If you want to listen to sweet falsetto, look no further.  This is it!

4.  White Sandy Beach (Israel Kamakawiwoʻole’s recording on the album Facing Future)

I was in a store the day and this song started playing over the sound system.  Yes… I’ve heard it a million times.  Yes, it’s a contemporary classic.  And yes… it still made me cry.

I love the song.  I love its gentle and simple lyrics.  I love how the ʻukulele picks a delicate a solo line.

And, OF COURSE, I love the voice of the one and only Bruddah IZ.

This song–no matter where or when I hear it–makes me stop to listen.  Mahalo e IZ for sharing this recording with all of us.  (We miss you!)

5.  Sophisticated Hula (Herb Ohta, Jr.’s recording on the album ʻUkulele Dream)

You all know how much I love the ʻukulele, right?  It’s no secret.  I’m just a simple strummer.

But when I listen to someone like Herb Ohta, Jr. play the ʻukulele as a lead instrument, it makes my heart smile.  I love this hapa haole tune and I love the arrangement he plays–with the ʻukulele “singing” the lead voice.

Listening to him makes me want to learn how to pick instead of just strum.  He’s fantastic!!

What are YOU listening to?  Drop me a line and let me know!

And, as always, a giant MAHALO to Puna and the gang at www.mele.com for being an awesome Hawaiian music resource. You all make the world a better place!

2 Comments

ukulele Croonerʻs Weekly TOP 3 iPod Jason Poole Accidental Hawaiian Crooner

Aloha kākou!

I always have my iPod with me. It’s my personal jukebox.

Living in New York City, I spend a lot of time traveling underground via subway–and those rides can be long and boring! But having a collection of great music with me at all times keeps me from losing my mind. I can escape to a tropical isle with the push of a button. Portable paradise!

Here are the TOP 5 SONGS from my iPod this week:

1. My Hawaii (Ed Kenney’s recording on the album My Hawaii)

I love the voice of Ed Kenney.  I need to listen to his recordings more often.  A recent “discovery” for me.  He’s a beautiful crooner–what a voice.

This song, according to the album’s liner notes, has quite an interesting history.  Because I don’t want to provoke the “copyright police,” I’ll encourage you to find a copy of the album to read the notes… Fascinating.  And you can really hear the sounds of Hollywood in its lush orchestration.

This is a song that I’d love to add to my repertoire!

**Crooner Note:  It may be difficult to find a copy of this album on CD.  I was given a copy of it a few years ago, but it was a Japanese re-issue of the original vinyl.  It’s totally worth looking for, though!

2.  Kuʻu Lei Onaona (Kawai Cockett’s recording on the album Hula!  Hula!  Hula!)

I love Uncle Kawai’s voice–that’s no secret!  I love his distinctive–and almost instantly recognizable!–strum of the ukulele.  And I love how he really takes the time to embrace/caress the Hawaiian language.  A joy to listen to him.  Every time.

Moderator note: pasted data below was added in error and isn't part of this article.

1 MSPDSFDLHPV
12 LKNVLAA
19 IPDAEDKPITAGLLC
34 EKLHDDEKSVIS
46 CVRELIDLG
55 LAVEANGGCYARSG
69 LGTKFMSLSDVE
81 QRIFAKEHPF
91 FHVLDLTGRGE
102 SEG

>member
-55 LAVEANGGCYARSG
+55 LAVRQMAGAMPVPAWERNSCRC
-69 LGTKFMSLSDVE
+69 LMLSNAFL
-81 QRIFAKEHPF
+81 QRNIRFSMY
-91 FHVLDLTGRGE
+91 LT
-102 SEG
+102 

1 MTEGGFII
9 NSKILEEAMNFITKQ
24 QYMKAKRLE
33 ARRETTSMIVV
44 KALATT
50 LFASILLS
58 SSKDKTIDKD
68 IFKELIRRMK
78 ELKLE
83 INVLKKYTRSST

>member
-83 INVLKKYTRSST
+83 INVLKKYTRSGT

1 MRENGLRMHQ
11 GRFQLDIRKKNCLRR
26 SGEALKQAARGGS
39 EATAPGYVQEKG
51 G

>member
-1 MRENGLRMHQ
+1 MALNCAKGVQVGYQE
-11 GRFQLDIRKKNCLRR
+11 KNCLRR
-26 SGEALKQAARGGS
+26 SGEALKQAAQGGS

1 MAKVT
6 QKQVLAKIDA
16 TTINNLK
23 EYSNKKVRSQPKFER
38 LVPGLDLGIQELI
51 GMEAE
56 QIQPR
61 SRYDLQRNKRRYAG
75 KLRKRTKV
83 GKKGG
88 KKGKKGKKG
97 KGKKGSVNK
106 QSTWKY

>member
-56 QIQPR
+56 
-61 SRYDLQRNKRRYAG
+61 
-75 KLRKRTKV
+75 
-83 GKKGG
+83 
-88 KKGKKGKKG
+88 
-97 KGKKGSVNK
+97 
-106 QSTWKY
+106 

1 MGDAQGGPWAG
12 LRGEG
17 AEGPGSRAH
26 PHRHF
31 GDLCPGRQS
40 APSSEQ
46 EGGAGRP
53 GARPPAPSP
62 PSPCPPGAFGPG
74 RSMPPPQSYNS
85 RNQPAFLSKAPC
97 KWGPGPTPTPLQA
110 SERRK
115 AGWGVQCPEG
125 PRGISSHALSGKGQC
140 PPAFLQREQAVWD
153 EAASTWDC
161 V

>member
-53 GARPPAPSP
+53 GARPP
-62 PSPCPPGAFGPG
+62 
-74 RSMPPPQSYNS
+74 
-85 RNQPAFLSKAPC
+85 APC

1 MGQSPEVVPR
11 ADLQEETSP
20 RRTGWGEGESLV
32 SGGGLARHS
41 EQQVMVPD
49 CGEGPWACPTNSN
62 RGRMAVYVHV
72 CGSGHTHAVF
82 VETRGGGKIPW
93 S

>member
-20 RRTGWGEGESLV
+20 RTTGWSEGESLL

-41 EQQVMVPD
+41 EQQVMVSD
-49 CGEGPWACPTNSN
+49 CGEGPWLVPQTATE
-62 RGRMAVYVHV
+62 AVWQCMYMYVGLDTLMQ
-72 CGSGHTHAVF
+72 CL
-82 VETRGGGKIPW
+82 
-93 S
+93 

This song opens the album, Hula!  Hula!  Hula!  and there’s a great reason for that–it’s a delightful tune that begs for a hula!  I’m guessing the song’s legendary composer, Aunty Malia Craver, saw a hula for it in her mind as she wrote it.

This song is a favorite.  I love the reference to the “lei onaona.”  Is it a fragrant wreath of flowers?  Or a reference to a beloved person?  According to the album’s liner notes, it refers to a beloved daughter of David and Blanche Hanohano.

3. Sweet Leilani (Amy Hānaialiʻi Gilliom & Willie K’s recording on the album Nostalgia)

Sweet Leilani is one of my favorite tunes composed by the amazing Mr. Harry Owens.  It’s one of those songs that is a classic and has been recorded by many Hawaiian artists over the years.

This particular recording is a stand-out to me because Amy sings it in Hawaiian instead of English! What a cool idea!  In fact, this whole album plays with well-known Hawaiian and Hapa haole tunes and reinvents them in new and exciting ways.  I’m sure the Hawaiian music community was divided when it was first released in 1999.  I am of the “I love when folks try new things with old favorites” camp.

This recording is soft and sultry and really shows off Amy’s jazz capabilities.  Delicious!

4.  Rainy Day Song (Country Comfort’s recording on the album We Are the Children)

I was listening to my iPod on random/shuffle mode last week while I was en route to the World Domination Summit in Portland, Oregon and this song came on.  I had to stop what I was working on and just listen.  Yup.  It caught my attention.  Big time.

I love Country Comfort’s tight vocal harmonies and distinct 1970′s vibe.  A supergroup that came and went too quickly.

This song takes me to a “chill place” in my mind… It reminds me to take a deep breath.  I love the grooviness of it!  (And you guys know how much I love the sound of a jazz flute!  Right on!)

5.  Kuʻu Ipo I Ka Heʻe Puʻe One (Herb Ohta, Jr.’s recording on the album ʻUkulele Dream)

I’m a simple strummer when it comes to playing the ʻukulele.  I know basic chords.  I can accompany myself when I sing.  I can sit in and jam with a group.  But I’m not an ʻukulele virtuoso.  I can’t make it “sing” on its own–at least not yet!

And when I hear someone play with such skill–and with such a tender touch–like Herb Ohta, Jr. I’m blown away.

This song, written by Princess Likelike, is one of my all-time favorites.  It speaks of unrequited love. While Herb Ohta Jr.’s version is an instrumental one, the text comes through with his amazing ʻukulele stylings.

On this track, he’s accompanied by Ocean Kaowili and Dwight Kanae.  Amazing!

What are YOU listening to?  Drop me a line and let me know!

And, as always, a giant MAHALO to Puna and the gang at www.mele.com for being an awesome Hawaiian music resource. You all make the world a better place!

2 Comments